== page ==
Faith or Control

“For God so loved the world, that He gave His only begotten Son, that whoever believes in Him shall not perish, but have eternal life. For God did not send the Son into the world to judge the world, but that the world might be saved through Him. He who believes in Him is not judged; he who does not believe has been judged already, because he has not believed in the name of the only begotten Son of God. This is the judgment, that the Light has come into the world, and men loved the darkness rather than the Light, for their deeds were evil. For everyone who does evil hates the Light, and does not come to the Light for fear that his deeds will be exposed. But he who practices the truth comes to the Light, so that his deeds may be manifested as having been wrought in God.” (John 3:16-21)

These are difficult days throughout our society and world. Faith in God is separated from everything. “Informed” people often regard believing, placing implicit trust in God, as an expression of superstition used by “weak” people. For the first time in any of our memories, it is becoming increasingly unpopular to place primary trust in God.

When faith is under so much stress in our society, it is easy for us to want to build defenses to protect ourselves. Rather than seeing opportunity in an increasingly hostile environment, we are tempted to huddle up with only us, see those who wish to be a part of us as potential threats, and cautiously welcome those who are totally in agreement.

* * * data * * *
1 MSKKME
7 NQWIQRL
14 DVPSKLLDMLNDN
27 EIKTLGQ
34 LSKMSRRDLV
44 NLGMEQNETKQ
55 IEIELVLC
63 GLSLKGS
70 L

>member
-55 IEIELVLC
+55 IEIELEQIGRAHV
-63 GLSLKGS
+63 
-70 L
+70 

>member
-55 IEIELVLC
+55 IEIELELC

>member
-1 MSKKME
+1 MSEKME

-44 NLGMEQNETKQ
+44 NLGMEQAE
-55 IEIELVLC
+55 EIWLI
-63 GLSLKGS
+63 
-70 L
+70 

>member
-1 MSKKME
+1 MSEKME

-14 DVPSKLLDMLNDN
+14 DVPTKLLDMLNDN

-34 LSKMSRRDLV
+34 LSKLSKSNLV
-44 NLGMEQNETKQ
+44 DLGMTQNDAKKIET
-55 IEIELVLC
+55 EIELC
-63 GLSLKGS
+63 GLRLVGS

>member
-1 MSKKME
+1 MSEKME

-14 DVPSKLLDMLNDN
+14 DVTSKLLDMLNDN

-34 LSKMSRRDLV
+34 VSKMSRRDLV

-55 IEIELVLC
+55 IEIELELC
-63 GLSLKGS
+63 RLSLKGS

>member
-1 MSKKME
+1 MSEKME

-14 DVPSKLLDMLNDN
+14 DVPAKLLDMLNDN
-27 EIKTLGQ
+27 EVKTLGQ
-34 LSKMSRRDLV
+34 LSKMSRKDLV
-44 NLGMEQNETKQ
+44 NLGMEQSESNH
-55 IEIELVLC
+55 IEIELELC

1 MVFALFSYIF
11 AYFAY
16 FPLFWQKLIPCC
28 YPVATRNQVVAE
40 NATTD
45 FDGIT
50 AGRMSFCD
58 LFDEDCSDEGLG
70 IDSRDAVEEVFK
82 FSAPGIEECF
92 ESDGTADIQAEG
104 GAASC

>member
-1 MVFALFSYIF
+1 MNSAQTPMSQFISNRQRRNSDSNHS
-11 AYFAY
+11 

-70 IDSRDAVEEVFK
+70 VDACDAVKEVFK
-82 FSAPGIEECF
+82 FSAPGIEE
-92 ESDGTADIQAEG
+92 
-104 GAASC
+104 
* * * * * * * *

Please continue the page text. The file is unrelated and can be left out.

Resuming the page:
Without realizing it, we are tempted to migrate toward a position of control instead of being a people of faith. We let “our light shine,” but too often the only time we turn the light of faith on is when we are inside our closed community.

What is the harm of exercising control rather than living in faith?

(1) People who are controlled are not people of faith. Thus when stress occurs, controlled people have little understanding of how to rely on God.

(2) God’s values in Jesus always have attacked faithlessness with love and compassion. Christians attract attention to God through their good works. (See Jesus’ statement in Matthew 5:16.)

(3) Faith in Jesus advances through sacrificial service. Jesus became our Savior by dying. Christians of the first century often found life in him through suffering. (See Jesus’ statement in Matthew l0:38, and remember that the only use of a cross then was as a means of execution.)

Jesus died to be Savior. At his death, not even his disciples (who became his apostles) could see God at work. At the cross, to them, it looked as if Satan won and God lost. When Jesus physically rose from the dead, the apostles were elated—but they still did not see how God would use Jesus’ resurrection to accomplish His purposes. Yet, today we understand that God’s most significant achievement to date is seen in Jesus’ death and resurrection. What looked like defeat at the cost of enormous suffering was actually God’s greatest victory. May God always work through our suffering to produce His victories! May we dare to be a people of faith who live by God’s values even in times of stress!

David Chadwell

West-Ark Church of Christ, Fort Smith, AR
Bulletin Article, 27 September 2007

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